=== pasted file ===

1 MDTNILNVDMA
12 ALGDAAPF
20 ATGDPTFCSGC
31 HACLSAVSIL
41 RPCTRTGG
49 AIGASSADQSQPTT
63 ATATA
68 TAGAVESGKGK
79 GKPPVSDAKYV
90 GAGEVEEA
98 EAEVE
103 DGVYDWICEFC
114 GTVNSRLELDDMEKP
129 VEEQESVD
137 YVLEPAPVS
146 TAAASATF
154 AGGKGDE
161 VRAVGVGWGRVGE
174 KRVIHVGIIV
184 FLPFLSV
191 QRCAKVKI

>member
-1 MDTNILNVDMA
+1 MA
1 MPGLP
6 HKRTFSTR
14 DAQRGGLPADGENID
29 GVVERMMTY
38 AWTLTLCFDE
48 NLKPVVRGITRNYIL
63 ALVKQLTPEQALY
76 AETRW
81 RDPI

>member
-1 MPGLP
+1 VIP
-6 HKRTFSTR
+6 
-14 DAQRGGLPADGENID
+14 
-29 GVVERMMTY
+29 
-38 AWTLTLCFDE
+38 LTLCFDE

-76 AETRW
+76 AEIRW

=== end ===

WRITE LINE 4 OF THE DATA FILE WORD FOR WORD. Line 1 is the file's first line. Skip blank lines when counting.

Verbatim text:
31 HACLSAVSIL